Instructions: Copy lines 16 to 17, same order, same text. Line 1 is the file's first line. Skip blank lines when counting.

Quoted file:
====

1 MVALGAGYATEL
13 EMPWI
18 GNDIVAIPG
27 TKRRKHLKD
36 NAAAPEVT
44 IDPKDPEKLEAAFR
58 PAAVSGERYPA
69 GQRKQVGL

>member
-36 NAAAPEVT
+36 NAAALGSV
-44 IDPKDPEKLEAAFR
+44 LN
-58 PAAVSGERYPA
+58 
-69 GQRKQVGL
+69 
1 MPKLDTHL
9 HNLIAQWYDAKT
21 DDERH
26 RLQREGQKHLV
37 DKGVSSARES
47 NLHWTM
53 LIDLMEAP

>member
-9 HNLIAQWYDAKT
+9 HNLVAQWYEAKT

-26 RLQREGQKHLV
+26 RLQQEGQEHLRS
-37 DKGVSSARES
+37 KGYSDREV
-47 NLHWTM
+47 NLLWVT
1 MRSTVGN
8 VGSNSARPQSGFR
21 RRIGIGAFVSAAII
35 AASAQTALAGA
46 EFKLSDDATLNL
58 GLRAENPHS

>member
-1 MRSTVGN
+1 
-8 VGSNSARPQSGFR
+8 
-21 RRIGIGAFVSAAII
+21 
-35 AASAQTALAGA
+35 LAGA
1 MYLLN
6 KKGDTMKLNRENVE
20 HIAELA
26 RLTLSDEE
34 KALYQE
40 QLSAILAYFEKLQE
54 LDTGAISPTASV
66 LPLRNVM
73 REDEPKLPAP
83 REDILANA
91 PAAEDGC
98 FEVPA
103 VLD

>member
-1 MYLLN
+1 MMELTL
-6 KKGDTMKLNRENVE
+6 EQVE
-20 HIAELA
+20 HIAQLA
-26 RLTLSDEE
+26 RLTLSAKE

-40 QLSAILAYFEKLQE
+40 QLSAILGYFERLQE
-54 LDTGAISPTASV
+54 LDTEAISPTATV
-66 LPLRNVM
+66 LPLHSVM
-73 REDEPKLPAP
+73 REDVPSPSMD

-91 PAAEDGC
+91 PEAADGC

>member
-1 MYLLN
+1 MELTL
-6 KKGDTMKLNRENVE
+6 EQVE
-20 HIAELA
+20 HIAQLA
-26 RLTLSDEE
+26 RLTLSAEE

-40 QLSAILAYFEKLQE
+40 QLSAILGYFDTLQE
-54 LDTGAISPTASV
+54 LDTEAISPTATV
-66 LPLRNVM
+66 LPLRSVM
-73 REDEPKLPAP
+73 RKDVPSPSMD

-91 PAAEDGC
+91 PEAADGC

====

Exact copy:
-69 GQRKQVGL
+69 